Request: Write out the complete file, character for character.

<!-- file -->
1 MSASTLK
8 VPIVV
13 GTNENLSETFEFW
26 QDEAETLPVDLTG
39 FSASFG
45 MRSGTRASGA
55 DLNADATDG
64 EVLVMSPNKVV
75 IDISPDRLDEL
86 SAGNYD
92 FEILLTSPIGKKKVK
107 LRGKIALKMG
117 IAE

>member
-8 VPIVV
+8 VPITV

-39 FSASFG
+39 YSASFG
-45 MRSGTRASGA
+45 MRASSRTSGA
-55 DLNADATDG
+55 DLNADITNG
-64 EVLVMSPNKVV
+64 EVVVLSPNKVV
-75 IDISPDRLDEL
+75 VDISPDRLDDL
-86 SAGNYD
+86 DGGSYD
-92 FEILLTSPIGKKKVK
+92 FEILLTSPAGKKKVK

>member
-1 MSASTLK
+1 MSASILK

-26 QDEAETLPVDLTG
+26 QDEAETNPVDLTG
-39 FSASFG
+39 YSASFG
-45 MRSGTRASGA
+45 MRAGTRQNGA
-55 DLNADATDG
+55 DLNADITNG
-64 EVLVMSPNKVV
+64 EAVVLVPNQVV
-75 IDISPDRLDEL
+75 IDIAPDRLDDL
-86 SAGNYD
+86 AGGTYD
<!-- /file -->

1 MSASTLK
8 VPIVV
13 GTNENLSETFEFW
26 QDEAETLPVDLTG
39 FSASFG
45 MRSGTRASGA
55 DLNADATDG
64 EVLVMSPNKVV
75 IDISPDRLDEL
86 SAGNYD
92 FEILLTSPIGKKKVK
107 LRGKIALKMG
117 IAE

>member
-8 VPIVV
+8 VPITV

-39 FSASFG
+39 YSASFG
-45 MRSGTRASGA
+45 MRASSRTSGA
-55 DLNADATDG
+55 DLNADITNG
-64 EVLVMSPNKVV
+64 EVVVLSPNKVV
-75 IDISPDRLDEL
+75 VDISPDRLDDL
-86 SAGNYD
+86 DGGSYD
-92 FEILLTSPIGKKKVK
+92 FEILLTSPAGKKKVK

>member
-1 MSASTLK
+1 MSASILK

-26 QDEAETLPVDLTG
+26 QDEAETNPVDLTG
-39 FSASFG
+39 YSASFG
-45 MRSGTRASGA
+45 MRAGTRQNGA
-55 DLNADATDG
+55 DLNADITNG
-64 EVLVMSPNKVV
+64 EAVVLVPNQVV
-75 IDISPDRLDEL
+75 IDIAPDRLDDL
-86 SAGNYD
+86 AGGTYD